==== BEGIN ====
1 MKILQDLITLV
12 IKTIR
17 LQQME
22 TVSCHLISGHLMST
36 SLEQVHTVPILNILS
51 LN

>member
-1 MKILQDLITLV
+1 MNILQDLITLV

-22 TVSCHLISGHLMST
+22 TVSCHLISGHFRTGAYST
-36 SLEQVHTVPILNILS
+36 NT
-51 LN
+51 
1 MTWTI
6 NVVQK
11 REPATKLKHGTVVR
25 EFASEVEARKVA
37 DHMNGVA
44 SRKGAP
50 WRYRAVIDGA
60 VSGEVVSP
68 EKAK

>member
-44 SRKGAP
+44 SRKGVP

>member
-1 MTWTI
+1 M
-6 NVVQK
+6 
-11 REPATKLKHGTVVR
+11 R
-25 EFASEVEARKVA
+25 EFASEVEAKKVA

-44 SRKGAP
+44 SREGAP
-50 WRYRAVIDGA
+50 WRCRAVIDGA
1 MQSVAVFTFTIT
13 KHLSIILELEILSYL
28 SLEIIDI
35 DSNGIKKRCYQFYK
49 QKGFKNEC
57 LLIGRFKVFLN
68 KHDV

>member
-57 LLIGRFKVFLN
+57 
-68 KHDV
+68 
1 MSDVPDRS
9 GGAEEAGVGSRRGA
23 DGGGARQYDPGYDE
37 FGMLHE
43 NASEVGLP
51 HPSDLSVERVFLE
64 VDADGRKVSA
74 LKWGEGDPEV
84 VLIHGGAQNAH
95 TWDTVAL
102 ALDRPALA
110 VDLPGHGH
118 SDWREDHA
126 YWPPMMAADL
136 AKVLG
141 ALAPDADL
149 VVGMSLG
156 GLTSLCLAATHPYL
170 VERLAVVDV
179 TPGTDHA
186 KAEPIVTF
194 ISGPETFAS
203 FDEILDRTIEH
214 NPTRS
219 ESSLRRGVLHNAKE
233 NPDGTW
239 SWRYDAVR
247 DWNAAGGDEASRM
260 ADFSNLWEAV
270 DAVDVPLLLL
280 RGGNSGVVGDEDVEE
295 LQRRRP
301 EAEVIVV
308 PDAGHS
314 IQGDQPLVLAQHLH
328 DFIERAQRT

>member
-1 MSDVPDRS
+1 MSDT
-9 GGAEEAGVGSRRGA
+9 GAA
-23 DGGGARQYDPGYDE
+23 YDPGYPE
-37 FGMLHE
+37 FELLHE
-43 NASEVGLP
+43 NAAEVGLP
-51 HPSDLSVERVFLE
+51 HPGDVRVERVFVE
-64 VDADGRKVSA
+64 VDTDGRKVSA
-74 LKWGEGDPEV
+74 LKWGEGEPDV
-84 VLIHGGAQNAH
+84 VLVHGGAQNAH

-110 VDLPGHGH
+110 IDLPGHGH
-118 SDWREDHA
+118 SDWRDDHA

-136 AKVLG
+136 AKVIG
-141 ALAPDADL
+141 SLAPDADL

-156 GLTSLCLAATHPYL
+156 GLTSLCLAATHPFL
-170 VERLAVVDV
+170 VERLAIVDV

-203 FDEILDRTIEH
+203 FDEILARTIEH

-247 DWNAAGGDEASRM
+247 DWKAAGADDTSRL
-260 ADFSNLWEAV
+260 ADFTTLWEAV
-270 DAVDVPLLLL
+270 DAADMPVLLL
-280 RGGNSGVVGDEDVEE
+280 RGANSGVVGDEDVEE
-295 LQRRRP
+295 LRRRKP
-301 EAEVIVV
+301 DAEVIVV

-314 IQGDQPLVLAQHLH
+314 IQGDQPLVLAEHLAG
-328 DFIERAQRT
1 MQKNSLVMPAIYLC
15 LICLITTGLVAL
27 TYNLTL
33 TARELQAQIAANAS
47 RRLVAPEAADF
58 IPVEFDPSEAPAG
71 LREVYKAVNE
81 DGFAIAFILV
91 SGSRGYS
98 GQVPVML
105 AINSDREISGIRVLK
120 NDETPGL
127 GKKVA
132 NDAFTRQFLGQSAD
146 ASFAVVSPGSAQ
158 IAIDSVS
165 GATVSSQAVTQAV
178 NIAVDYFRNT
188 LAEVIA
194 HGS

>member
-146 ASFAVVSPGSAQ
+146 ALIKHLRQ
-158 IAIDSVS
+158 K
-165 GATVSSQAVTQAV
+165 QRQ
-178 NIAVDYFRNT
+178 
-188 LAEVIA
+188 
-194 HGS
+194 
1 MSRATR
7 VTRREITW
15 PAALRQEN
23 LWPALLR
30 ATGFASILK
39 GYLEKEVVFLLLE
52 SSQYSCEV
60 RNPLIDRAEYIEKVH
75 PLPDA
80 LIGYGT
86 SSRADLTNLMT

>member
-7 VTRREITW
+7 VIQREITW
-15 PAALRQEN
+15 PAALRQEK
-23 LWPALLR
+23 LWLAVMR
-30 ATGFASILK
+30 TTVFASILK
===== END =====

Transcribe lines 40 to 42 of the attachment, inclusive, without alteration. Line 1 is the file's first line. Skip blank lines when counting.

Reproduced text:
+50 WRCRAVIDGA
1 MQSVAVFTFTIT
13 KHLSIILELEILSYL